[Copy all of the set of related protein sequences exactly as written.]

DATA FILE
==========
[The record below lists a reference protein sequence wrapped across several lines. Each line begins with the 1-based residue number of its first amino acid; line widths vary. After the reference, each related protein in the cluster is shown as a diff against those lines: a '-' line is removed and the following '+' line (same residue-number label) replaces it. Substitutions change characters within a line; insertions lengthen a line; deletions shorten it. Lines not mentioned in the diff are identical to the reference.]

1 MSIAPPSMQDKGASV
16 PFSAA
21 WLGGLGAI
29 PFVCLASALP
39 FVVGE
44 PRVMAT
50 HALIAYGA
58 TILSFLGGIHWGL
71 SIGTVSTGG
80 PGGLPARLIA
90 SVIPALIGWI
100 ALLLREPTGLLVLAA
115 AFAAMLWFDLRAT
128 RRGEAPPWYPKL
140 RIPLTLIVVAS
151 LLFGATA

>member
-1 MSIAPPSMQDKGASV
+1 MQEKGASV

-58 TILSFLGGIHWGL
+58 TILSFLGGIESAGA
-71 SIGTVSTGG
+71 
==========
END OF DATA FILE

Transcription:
[The record below lists a reference protein sequence wrapped across several lines. Each line begins with the 1-based residue number of its first amino acid; line widths vary. After the reference, each related protein in the cluster is shown as a diff against those lines: a '-' line is removed and the following '+' line (same residue-number label) replaces it. Substitutions change characters within a line; insertions lengthen a line; deletions shorten it. Lines not mentioned in the diff are identical to the reference.]

1 MSIAPPSMQDKGASV
16 PFSAA
21 WLGGLGAI
29 PFVCLASALP
39 FVVGE
44 PRVMAT
50 HALIAYGA
58 TILSFLGGIHWGL
71 SIGTVSTGG
80 PGGLPARLIA
90 SVIPALIGWI
100 ALLLREPTGLLVLAA
115 AFAAMLWFDLRAT
128 RRGEAPPWYPKL
140 RIPLTLIVVAS
151 LLFGATA

>member
-1 MSIAPPSMQDKGASV
+1 MQEKGASV

-58 TILSFLGGIHWGL
+58 TILSFLGGIESAGA
-71 SIGTVSTGG
+71 